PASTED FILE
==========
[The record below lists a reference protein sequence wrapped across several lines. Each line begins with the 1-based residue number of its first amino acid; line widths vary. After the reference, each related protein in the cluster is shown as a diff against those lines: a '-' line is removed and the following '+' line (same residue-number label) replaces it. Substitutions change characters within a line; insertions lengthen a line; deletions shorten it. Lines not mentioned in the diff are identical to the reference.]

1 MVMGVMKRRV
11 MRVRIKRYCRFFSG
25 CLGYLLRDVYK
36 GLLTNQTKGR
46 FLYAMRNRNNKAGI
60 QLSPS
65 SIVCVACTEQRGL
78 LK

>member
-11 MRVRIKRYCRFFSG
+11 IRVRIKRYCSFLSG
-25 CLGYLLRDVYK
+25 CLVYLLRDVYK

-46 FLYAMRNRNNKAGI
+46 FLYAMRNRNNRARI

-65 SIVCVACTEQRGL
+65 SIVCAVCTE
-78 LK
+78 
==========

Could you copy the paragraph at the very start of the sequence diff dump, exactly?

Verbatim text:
[The record below lists a reference protein sequence wrapped across several lines. Each line begins with the 1-based residue number of its first amino acid; line widths vary. After the reference, each related protein in the cluster is shown as a diff against those lines: a '-' line is removed and the following '+' line (same residue-number label) replaces it. Substitutions change characters within a line; insertions lengthen a line; deletions shorten it. Lines not mentioned in the diff are identical to the reference.]